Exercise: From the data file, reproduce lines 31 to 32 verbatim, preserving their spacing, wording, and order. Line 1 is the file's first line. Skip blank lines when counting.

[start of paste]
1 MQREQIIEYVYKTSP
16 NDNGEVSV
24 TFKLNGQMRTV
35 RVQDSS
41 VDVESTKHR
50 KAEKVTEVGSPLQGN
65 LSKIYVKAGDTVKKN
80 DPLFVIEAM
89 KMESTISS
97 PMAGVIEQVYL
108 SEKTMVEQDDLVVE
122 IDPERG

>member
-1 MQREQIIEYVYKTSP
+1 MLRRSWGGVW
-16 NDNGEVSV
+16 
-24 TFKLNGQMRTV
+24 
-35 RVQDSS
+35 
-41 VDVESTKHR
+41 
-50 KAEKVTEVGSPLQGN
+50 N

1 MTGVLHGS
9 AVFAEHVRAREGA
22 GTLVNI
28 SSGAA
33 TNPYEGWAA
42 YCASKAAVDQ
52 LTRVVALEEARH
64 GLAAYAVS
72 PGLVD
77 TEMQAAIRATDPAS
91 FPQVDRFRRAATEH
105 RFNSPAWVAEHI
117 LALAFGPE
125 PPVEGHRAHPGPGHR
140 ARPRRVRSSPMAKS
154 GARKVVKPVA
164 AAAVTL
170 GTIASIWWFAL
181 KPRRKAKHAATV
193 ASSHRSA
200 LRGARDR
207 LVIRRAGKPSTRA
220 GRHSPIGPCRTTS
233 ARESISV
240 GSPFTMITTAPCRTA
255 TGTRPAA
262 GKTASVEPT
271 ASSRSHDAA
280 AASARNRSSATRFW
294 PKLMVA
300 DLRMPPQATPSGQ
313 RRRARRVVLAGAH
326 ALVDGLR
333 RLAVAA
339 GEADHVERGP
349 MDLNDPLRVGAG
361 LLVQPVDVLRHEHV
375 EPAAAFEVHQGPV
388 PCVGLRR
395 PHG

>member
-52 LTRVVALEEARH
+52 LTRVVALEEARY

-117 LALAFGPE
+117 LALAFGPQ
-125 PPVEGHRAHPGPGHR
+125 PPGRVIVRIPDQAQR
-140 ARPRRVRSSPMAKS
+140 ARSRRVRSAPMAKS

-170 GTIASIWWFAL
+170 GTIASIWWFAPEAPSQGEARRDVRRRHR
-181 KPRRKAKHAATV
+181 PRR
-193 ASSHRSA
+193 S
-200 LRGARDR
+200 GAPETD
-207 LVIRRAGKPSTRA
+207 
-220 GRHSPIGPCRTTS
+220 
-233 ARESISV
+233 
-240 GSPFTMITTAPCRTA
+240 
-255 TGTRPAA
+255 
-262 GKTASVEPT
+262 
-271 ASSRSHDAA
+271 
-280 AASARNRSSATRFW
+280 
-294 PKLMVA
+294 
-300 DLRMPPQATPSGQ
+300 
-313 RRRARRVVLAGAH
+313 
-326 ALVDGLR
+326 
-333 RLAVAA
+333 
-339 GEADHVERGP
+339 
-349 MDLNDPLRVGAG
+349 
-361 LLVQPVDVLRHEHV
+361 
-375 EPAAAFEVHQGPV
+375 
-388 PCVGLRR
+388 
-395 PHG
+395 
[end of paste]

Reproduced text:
42 YCASKAAVDQ
52 LTRVVALEEARH